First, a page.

The euro finally fell through the $1.00 level at the end of last week. The market is encouraged that European officials did not express too much concern over the external value of the euro.
Japanese officials are more concerned about the value of the yen and actually intervened to try to slow its rise. And although the yen finished last week slightly softer against the dollar, it is difficult to say the intervention was very effective.
Initially, the market thought the size of the intervention was relatively modest, a couple of billion dollars at the most. Slowly, however, estimates have risen. The
acts as a custodian for foreign central banks and other official institutions. The Fed's custody holdings jumped $13.43 billion in the week ended Dec. 1. Of course, this may reflect more than the
Bank of Japan
investing the dollars it bought in the foreign-exchange market, but that was likely a large part of the story.
In back channels, U.S. officials have apparently made it clear they are not inclined to intervene in the foreign-exchange market. The question is not only why should the U.S. intervene, but also if it were to intervene, should it sell dollars against the euro or buy dollars against the yen? Given the relative stability of the trade-weighted dollar, it is clear that currently the dollar is not a very salient variable in the policymaking equation.
When we buy a stock, we are theoretically buying a claim on a future earnings stream. However, when we buy a currency, it is not exactly clear what we are buying. And because, in their pure form, currencies do not generate an income stream, they are difficult to model. This contributes to the currency market's penchant for overshooting, which is a euphemism for extreme price swings that are not sustained for very long.
Recall the end of last year. The dollar got hit hard against the yen and European currencies. Many market participants attached structural or long-term reasons for the selloff. But as we know, the dollar bottomed against the European currencies at the start of the year and hasn't looked back. The dollar's price action against the yen is more difficult to sum up in a pithy way, but after falling from above 140 yen in July 1998, the dollar fell to below the 110 level in January 1999 before moving back above 120 yen for most of the second quarter.
Recall 1987 -- after the October equity market crash, the dollar collapsed. In the first trading day of the new year, the European central banks intervened and repeated their intervention over the next several days, and this helped put a floor under the dollar.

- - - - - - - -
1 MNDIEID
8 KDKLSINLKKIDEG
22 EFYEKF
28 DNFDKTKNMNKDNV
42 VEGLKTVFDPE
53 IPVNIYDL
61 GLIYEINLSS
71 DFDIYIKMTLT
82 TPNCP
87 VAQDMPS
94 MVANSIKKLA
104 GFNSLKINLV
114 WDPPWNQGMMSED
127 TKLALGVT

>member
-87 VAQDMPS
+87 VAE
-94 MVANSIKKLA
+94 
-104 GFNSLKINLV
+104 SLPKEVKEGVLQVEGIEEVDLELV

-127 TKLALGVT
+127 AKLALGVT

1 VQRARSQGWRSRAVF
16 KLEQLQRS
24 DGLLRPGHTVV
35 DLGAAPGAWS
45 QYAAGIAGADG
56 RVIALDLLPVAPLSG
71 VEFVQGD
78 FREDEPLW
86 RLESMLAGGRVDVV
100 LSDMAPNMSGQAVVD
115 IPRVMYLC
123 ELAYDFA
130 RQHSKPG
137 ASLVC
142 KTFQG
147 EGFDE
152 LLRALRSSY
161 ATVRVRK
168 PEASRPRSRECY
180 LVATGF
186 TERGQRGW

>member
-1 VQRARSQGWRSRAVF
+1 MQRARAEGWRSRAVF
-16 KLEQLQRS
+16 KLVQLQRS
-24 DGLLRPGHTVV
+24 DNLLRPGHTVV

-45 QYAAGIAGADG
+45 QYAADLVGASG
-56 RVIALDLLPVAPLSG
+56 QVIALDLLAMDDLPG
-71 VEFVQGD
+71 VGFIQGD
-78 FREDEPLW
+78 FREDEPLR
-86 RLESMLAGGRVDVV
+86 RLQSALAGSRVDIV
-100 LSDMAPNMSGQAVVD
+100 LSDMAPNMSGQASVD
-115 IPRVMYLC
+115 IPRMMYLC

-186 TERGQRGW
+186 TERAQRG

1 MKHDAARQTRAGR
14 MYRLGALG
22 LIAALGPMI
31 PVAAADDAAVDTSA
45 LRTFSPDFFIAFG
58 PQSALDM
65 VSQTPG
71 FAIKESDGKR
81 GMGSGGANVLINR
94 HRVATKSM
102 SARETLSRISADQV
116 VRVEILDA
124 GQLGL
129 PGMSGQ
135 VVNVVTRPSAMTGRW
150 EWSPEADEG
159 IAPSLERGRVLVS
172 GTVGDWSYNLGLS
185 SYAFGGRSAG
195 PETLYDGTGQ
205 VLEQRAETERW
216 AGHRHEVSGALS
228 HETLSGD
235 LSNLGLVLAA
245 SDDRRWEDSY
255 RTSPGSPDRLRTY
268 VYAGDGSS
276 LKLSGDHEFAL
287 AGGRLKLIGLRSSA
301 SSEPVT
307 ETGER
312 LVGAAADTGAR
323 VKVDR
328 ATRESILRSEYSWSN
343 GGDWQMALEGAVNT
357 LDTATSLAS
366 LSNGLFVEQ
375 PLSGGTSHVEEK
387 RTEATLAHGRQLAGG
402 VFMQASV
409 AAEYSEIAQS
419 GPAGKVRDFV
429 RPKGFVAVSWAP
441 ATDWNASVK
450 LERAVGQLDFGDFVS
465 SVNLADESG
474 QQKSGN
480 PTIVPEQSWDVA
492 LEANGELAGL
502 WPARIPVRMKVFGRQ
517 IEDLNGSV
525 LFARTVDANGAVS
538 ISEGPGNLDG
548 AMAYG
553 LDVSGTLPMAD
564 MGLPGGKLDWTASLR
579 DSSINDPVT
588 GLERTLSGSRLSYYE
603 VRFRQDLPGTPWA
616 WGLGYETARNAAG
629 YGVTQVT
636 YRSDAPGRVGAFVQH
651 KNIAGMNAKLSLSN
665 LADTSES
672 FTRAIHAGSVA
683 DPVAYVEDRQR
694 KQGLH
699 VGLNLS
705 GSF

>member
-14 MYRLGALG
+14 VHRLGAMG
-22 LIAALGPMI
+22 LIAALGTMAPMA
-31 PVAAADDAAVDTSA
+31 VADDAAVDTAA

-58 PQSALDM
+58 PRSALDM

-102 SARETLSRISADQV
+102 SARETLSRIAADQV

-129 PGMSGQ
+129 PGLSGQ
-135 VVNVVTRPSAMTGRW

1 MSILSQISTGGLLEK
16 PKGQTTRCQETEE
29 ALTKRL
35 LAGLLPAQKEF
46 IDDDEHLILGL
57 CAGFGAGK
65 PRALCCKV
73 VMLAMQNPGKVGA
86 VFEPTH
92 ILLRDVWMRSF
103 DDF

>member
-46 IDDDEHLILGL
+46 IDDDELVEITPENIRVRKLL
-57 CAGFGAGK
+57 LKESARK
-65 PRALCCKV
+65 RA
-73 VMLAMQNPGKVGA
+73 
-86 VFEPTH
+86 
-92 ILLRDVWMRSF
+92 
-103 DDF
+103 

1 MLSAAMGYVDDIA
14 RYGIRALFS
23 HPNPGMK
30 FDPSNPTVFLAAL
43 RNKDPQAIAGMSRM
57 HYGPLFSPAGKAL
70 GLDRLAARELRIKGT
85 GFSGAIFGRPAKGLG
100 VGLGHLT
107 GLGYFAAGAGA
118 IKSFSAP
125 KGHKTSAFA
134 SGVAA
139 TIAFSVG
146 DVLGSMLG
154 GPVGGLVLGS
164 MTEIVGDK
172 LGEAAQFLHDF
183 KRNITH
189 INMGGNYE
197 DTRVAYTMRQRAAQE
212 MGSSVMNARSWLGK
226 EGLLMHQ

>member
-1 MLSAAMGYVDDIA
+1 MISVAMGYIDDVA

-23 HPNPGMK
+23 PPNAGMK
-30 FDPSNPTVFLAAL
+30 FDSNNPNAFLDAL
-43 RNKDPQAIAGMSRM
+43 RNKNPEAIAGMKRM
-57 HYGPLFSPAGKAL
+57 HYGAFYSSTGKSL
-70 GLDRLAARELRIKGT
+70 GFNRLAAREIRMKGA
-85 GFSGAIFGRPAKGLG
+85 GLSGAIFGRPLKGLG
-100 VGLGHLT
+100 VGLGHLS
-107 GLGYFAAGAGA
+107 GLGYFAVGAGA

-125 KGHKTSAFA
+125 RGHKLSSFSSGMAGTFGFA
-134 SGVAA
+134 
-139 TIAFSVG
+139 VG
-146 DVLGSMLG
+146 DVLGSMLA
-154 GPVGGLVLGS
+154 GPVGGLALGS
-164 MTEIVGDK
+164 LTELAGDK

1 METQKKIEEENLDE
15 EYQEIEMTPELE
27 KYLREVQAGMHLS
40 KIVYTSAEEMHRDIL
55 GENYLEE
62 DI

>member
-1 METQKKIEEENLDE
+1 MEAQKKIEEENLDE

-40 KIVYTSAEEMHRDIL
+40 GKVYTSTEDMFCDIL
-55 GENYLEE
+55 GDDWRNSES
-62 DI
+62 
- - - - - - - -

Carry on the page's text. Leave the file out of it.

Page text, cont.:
The lesson I draw from these examples and other such occurrences is two-fold. First, it is dangerous to attribute structural factors to short-term price action. Second, apparent trends at the end of the year are often, but not always, reversed early in the new year.
Many participants seem confused about intervention. Observers argue that intervention cannot be effective because the market, which sees turnover of $1.5 trillion a day, is far and away bigger than the central banks individually or collectively. This, of course, is a simple and verifiable fact.
But the inference is wrong. What made the U.S. and BOJ intervention effective in July 1998 was its timing and savvy execution, not that it was substantially larger than other interventions. Indeed, that intervention operation was smaller than the intervention operation around Easter 1998, when the Fed intervened on behalf of the BOJ. As a rule of thumb, U.S. intervention tends to be smaller and executed with more strategic finesse than Japan's, which relies on trying to overwhelm the market in sheer size.
Some participants are also confused about the significance of sterilization of the intervention. Sterilization occurs when, for example, the BOJ intervenes to sell yen and buy dollars in the foreign-exchange market, and then offsets the increased supply of yen by draining liquidity from the money market. Major central banks tend to habitually sterilize intervention. When the U.S. and the BOJ jointly intervened in July 1998, the intervention was sterilized, and few if any tried to resist the central banks because the intervention was sterilized. A working paper at the Fed argues that when money-market rates are close to zero, the difference between sterilized and unsterilized intervention is inconsequential.
I would suggest that intervention may be better understood as a band with many channels. The impact on relative money supplies is only one channel. Another channel might be a signal of policy intentions. Another channel may be the impact the intervention has on perceptions of risk. At times, the currency market may appear to be a one-way bet. Under such conditions, timely intervention may give speculators a healthier sense of two-way risk.
Bottom line: Don't be surprised if current trends are reversed in the new year. And although the likelihood of coordinated intervention is remote, don't underestimate the effectiveness of well-timed sterilized intervention.
Marc Chandler is the chief currency strategist for Mellon Bank. At the time of publication, he held no positions in the currencies or instruments discussed in this column, although holdings can change at any time. While he cannot provide investment advice or recommendations, he invites you to comment on his column at